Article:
18

TUESDAY
MAY 20, 2008

COMMUNITY

For some, access to the pill is essential
Following is an occasional series on health care issues for expats. — Ed.
By Jill Thomas

Expat living is a page dedicated
to the issues that affect expats' daily lives. It is your page, where you can share stories about your life in Korea. Send story ideas to Matthew Lamers at mattlamers@heraldm.com

How not to solve a serious problem
SUWON — According to recent data, approximately half of the crimes committed in or on the subway are those of a sexual nature. Separating the sexes seems like a viable option — maybe even the best option. Remove women from the presence of men in order for them to be able to ride in peace. This way they will not have to worry about being touched or grabbed inappropriately while commuting to or from work, while shopping or running errands. It’s really the only way. Better still, why don’t we institute regulations that state that women will only be allowed to ride the subway during certain hours in order for the subway platforms to be free of sexual harassment as well? There could also be rules stating what women are allowed to wear while actually on the subway, so as to ensure that they are in no way providing any sort of inappropriate distractions, sexual or otherwise. And really, why stop at the subway? Lets make sure that this sexual harassment problem is kept at a minimum at all times by regulating what

Not being able to get your favorite foods is one thing — we can, after all, live without marmite and muesli — but contraception is an altogether trickier matter. Many of us come to Korea having already been on a particular brand of the pill for a certain amount of time, so having access to a regular supply is an issue. “I was taking the pill when I first got here, but I only had three months’ supply and I didn’t want to go through the hassle of going to a doctor to get a prescription,” said Hannah, a Canadian national, who has been in Korea for over a year. “So now I rely on abstinence.” However, preventing pregnancies is not the only reason women

choose to go on the pill. “Adolescent girls and young women are often prescribed oral contraceptive pills for irregular menstrual periods, polycystic ovary syndrome, dysmenorrhea, endometriosis and premature menopause,” said Dr. Seo Yeon-dong, an obstetrician and gynecologist at the Women’s Health Center in the East-West Neo Medical Center, Kyung Hee University. Dysmenorrhea is severe uterine pain experienced during menstruation. Endometriosis is a painful condition that occurs when the tissue that normally lines the inside of the uterus becomes implanted outside, most commonly on the fallopian tubes, ovaries or pelvic tissue. Oral contraceptives can also improve severe acne. Some people, in short, need pills. As it turns out, several of the more common brands are available over the counter at local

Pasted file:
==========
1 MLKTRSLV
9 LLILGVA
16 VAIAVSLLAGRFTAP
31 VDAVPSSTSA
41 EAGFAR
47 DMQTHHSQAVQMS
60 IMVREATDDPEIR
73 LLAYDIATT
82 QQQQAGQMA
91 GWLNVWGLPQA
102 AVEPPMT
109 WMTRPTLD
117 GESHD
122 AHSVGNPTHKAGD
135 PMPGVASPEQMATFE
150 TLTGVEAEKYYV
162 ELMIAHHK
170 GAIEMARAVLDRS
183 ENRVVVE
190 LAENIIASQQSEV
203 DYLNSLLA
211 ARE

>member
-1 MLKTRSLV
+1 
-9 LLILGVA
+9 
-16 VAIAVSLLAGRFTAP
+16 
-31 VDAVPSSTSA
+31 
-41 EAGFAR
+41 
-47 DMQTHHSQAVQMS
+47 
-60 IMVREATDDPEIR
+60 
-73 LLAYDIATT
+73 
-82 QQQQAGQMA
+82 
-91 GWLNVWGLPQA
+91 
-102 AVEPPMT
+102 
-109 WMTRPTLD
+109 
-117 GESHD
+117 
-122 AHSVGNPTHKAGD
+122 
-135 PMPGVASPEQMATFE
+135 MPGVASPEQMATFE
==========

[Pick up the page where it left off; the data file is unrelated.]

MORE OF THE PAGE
pharmacies. Severance Pharmacy in Hannam-dong, Seoul, stocks Minulet, Mercilon, Myvlar and Minivar for between 5,000 won ($4.80) and 7,000 won. “Customers already know which brand they want when they come in,” said pharmacist Kim Haeng-ok. She added that the store normally sells around 30 packets a month, with customers usually buying just one pack. But tempting as it may be to skip the tedium of seeing a doctor, Dr. Seo warns that there are risks. “Although oral contraceptives are relatively safe, certain conditions such as age — being over 35 — and smoking can increase the risk of cardiovascular disease. To prevent women with contraindications from taking oral pills, I recommend face-toface counseling before use.” Some brands are also only available with a prescription, including Yasmin and Diane, both

commonly used for treatment of androgen-dependent diseases in women such as acne and hirsutism (excessive hairiness). Morning-after pills — specifically Norlevo, Postinor and Levonia, which all contain the hormone levonorgestrel — also require prescriptions. “Ordinary over-the-counter birth control pills are categorized as regular birth control pills and pills that need prescriptions are considered professional medicine,” said Kim Inbeom, an official at the Korea Food and Drug Administration’s medicine safety policy division. The Korean government considers certain factors before making the distinction, he added. “Those include whether there is excessive content of a specific type found in the medicine, whether it contains a new type of content and whether it is being used in other countries.

Most of the medicines that come into the country are used in other nations so we compare them to make our decision.” The KFDA was, however, unable to comment specifically on why some pills need prescriptions and others do not. Another option, if you cannot find the brand you want here, is to stockpile before you leave home or have them sent over. Dr. Seo said this is okay, but added, “Contraindications may arise some time after clinical screenings. Oral pill users should have a medical and gynecological checkup at regular intervals.” For more information on the East-West Neo Medical Center, visit neo.khmc.or.kr or call (02) 440-7304. The hospital offers full international health care services with English-speaking specialists and staff. (jillianong@heraldm.com)

Stephanie Morris on Women’s Issues